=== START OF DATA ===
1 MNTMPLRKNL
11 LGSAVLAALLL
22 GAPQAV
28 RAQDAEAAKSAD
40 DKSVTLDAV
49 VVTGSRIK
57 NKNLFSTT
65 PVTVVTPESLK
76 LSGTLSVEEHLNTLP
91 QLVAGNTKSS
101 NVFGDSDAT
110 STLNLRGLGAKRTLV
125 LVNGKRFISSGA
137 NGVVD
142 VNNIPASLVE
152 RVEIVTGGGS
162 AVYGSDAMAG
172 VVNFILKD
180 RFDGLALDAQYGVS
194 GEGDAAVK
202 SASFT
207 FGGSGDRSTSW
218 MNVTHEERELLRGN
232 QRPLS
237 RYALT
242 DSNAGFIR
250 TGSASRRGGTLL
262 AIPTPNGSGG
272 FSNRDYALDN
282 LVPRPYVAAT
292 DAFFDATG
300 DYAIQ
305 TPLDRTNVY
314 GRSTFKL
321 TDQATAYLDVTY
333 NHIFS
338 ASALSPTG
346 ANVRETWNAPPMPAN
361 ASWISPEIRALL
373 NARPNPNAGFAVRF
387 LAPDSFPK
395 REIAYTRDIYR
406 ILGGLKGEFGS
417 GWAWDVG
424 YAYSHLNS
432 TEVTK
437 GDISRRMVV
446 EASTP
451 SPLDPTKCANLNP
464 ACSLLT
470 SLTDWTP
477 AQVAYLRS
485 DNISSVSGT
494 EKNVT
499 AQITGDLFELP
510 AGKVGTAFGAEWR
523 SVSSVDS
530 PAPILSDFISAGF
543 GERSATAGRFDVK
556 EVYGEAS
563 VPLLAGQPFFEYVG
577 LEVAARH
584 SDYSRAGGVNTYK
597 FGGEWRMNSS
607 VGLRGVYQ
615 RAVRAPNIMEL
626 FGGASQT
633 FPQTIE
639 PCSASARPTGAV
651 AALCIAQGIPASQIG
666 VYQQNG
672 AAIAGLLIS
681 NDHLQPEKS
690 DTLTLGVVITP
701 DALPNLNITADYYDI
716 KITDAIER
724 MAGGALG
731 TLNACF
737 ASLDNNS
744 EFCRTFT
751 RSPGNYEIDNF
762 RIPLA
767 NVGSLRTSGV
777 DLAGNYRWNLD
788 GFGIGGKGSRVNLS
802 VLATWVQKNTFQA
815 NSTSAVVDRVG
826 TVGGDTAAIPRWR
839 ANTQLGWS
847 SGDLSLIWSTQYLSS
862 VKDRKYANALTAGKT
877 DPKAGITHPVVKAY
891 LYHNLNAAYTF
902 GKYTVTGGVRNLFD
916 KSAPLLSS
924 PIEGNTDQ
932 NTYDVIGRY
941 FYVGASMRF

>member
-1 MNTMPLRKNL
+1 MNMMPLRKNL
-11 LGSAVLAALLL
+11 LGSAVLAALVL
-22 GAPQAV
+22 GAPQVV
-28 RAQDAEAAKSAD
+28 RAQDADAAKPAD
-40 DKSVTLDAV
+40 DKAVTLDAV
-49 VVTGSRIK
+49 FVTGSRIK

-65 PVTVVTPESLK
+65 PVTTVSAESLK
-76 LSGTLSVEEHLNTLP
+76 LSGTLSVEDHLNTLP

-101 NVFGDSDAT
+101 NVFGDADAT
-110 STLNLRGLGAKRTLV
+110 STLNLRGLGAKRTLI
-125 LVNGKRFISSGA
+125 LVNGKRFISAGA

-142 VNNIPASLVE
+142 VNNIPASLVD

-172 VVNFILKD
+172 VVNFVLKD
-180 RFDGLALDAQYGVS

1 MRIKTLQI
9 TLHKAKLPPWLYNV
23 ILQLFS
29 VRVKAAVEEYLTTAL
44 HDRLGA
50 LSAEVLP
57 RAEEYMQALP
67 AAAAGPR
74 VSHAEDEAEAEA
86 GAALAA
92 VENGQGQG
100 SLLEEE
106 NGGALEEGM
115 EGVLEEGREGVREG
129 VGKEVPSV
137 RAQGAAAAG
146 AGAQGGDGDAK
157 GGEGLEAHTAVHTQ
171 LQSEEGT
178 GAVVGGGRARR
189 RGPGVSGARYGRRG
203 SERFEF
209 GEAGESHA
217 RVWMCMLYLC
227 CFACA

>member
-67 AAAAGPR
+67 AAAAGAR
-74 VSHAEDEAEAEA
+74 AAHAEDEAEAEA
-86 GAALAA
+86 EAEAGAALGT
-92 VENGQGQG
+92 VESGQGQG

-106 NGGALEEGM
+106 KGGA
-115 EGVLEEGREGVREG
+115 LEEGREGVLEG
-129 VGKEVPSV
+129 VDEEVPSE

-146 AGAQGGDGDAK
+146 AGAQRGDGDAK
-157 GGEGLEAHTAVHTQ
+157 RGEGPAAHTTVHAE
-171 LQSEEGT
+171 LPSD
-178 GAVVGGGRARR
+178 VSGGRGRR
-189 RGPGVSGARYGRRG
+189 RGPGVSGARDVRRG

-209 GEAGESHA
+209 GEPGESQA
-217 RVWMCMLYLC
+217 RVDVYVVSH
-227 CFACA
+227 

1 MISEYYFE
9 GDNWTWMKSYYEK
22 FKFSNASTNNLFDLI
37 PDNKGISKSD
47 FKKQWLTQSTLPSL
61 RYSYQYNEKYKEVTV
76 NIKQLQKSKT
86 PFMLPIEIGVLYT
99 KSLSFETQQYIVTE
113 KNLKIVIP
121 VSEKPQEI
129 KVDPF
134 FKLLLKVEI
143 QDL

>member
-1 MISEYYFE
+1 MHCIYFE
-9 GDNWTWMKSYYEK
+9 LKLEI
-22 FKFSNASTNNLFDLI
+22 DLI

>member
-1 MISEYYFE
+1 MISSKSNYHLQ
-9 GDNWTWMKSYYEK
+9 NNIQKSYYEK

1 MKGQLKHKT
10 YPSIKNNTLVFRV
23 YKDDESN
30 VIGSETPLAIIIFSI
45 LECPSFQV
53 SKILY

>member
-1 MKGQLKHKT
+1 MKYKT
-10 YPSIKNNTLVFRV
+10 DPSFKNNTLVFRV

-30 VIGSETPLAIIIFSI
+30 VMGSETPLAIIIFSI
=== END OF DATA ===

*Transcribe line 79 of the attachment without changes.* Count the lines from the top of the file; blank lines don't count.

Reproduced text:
737 ASLDNNS